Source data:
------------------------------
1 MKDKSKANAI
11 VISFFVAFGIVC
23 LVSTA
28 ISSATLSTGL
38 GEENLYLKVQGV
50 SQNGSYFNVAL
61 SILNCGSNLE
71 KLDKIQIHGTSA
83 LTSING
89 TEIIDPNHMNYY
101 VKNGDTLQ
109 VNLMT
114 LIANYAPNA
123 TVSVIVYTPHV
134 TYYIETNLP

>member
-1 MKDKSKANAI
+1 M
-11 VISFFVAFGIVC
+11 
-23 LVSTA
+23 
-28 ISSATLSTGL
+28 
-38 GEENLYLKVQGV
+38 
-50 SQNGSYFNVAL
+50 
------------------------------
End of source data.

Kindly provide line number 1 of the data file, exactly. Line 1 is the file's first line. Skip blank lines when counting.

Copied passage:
1 MKDKSKANAI